Scott Walker - fish story

On Jan. 22, Citizen Action of Wisconsin released its preliminary response to the health care proposals Gov. Scott Walker will unveil Jan. 24 in his State of the State Address.

Walker’s sudden interest in addressing the health insurance affordability crisis will not undo the damage his seven years of sabotage has done, let alone make coverage affordable for most Wisconsinites. In addition, Walker’s proposal on pre-existing condition exclusions would still leave many vulnerable to life-threatening insurance discrimination.

While Walker’s admission that state government has a role to play in making health care affordable is a small step forward, his proposed policies pale in comparison to the scale of the problem and do not make up for the damage done by his ongoing efforts to undermine the Affordable Care Act (ACA). According to research released by Citizen Action of Wisconsin, premiums and deductibles have increased by a combined 209% in Wisconsin since 2000, and far more in some regions.

The centerpiece of Walker’s proposal, which will be unveiled in his State of the State Address on Jan. 25, is a reinsurance plan which pays public money to health insurance companies for high-cost patients. Walker’s plan to give more public subsidies to insurance companies impacts very few Wisconsinites who are struggling to afford health coverage and would result in only a moderate impact on affordability.

Reinsurance will not reduce the premiums of 83 percent of the Wisconsinites who buy health coverage through the ACA marketplace and receive tax subsidies. It will not affect deductibles or copays and will not help small businesses. Although it will modestly help the 17 percent of enrollees who make too much money to be eligible to federal tax credits, it will, according to national research, lower premiums only by an average of 4percent. According to Citizen Action Wisconsin research, premiums increased by over 50 percent statewide from 2017-2018 and by even more in some areas of the state.

There are a number of far more effective policy changes that would make health coverage much more affordable if we deployed the full power of state government:

  • Opening BadgerCare to everyone in Wisconsin as a public option would, at no cost to the state, reduce premiums and deductibles by an average of 24 percent. It would also help people who buy insurance on their own and small businesses, most of whom cannot afford to provide coverage to their employees.
  • Reversing Walker’s decision to turn down the Medicaid expansion money in the ACA could reduce premiums by about 7 percent.
  • Reversing the Walker Administration's decision to allow the sale of substandard plans in Wisconsin could reduce premiums by as much as 10%.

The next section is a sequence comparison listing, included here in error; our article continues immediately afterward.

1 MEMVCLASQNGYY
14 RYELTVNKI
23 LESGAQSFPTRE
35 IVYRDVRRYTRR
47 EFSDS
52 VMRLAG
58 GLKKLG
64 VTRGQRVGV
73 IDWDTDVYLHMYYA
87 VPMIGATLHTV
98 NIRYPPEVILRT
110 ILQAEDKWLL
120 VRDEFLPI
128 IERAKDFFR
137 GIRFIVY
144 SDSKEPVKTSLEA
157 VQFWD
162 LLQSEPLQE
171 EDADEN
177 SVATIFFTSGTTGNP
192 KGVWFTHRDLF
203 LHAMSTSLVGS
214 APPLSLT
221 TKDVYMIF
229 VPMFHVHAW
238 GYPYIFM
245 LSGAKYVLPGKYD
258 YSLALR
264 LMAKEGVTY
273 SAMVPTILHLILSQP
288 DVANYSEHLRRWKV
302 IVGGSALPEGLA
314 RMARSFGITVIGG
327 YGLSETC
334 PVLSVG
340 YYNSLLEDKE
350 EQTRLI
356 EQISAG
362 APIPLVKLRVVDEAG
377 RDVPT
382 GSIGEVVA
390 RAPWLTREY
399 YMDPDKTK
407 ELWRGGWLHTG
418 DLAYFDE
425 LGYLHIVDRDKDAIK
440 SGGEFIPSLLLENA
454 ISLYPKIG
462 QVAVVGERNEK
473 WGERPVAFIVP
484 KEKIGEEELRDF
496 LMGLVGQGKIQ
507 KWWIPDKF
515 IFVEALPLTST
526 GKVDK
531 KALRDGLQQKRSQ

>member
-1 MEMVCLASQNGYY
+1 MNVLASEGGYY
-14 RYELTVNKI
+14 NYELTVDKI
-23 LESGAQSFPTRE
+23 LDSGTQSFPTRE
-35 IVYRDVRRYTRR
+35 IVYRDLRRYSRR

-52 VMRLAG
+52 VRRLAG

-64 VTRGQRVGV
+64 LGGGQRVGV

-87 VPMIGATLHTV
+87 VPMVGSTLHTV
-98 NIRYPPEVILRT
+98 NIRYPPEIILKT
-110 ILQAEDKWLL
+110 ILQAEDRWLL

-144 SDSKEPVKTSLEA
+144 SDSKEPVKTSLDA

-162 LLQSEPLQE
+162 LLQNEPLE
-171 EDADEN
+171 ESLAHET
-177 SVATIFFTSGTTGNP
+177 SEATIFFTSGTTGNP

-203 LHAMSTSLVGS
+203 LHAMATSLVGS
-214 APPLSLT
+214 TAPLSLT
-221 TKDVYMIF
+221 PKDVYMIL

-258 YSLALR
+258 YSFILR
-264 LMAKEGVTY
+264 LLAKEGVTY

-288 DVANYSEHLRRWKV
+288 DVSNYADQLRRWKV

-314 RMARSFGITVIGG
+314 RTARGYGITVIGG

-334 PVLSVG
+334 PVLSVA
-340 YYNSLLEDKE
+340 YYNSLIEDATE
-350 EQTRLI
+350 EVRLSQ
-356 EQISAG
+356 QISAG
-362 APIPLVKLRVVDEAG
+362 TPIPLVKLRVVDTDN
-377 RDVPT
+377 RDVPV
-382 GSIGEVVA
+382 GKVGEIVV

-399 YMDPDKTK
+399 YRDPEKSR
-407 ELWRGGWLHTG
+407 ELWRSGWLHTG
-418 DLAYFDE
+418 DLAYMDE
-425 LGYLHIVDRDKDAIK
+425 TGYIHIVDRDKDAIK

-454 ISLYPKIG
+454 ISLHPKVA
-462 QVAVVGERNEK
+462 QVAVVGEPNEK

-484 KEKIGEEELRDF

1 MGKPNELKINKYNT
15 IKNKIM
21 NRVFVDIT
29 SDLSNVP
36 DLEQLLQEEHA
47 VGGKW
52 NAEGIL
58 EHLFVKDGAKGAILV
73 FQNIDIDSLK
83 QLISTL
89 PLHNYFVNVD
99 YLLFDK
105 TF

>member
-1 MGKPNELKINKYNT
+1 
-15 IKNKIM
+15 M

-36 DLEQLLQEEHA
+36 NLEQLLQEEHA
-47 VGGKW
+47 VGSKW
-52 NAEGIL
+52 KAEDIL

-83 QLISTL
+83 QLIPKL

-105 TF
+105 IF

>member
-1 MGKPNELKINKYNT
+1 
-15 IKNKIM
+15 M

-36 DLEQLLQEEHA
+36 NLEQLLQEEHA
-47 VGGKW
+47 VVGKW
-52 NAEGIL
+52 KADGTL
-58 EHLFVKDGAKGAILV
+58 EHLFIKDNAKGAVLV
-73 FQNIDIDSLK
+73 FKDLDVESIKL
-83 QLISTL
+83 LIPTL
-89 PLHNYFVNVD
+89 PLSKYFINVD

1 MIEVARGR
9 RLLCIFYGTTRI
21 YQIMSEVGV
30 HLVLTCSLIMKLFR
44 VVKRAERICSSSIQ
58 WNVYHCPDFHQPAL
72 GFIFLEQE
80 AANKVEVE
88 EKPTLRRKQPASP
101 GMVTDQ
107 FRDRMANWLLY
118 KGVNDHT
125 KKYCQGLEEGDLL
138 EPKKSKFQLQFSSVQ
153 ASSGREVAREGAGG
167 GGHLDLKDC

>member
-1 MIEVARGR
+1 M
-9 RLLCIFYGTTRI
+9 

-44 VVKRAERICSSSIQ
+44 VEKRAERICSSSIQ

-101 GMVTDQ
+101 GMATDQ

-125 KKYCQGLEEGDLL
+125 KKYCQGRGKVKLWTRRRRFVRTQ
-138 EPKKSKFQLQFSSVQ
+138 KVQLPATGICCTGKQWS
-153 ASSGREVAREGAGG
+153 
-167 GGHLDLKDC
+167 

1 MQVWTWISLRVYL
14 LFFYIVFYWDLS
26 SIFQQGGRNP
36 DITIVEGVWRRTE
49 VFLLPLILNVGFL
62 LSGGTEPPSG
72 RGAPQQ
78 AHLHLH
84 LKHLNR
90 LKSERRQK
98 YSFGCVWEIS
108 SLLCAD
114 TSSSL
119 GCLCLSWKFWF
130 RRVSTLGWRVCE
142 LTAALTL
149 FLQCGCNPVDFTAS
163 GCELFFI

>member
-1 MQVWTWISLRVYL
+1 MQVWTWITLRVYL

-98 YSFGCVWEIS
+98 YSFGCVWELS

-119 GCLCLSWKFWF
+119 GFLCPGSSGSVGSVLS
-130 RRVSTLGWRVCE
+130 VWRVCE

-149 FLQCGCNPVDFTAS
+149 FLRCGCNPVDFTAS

Walker’s new interest in protecting people with pre-existing conditions from discrimination by insurance companies is grossly inadequate. His proposal would allow insurance companies to trample upon the rights of anyone who’s had a gap in coverage and does next to nothing to prevent people with serious health conditions from being priced out of coverage.

Walker’s sudden reversal does not go nearly far enough to reverse the damage he has done through his ceaseless efforts to undermine the Affordable Care Act. As Citizen Action of Wisconsin has continuously documented, the Walker Administration has sought to sabotage the ACA by encouraging healthy people to buy substandard policies outside of the market, refusing to enact robust rate review, turning down Medicaid expansion, hamstringing health care navigators, rubber-stamping health insurance industry mega-mergers, and seeking waivers that would allow insurance companies to take larger profits. Taken together, the Walker Administration has aided and abetted the ongoing effort of the national for-profit insurance companies to continue to insure healthy people and find ways to avoid covering people with pre-existing health conditions.

“It is amazing that the best Walker can come up with to address skyrocketing health care costs is more public subsidies for insurance companies,” said Robert Kraig, executive director of Citizen Action of Wisconsin. “Walker’s refusal to use the power of state government to guarantee affordable health care makes it impossible for him to meaningfully address the affordability crisis. Insurance and pharmaceutical corporations are not in the business of securing affordable health care; they are driven by profit imperatives dictated by Wall Street. That’s why insurance companies will deny coverage to sick people and pharmaceutical corporations will price gouge if we let them. It is a simple truth that only “we the people,” through the agency of our own democratic government, can guarantee health care to everyone in Wisconsin.”


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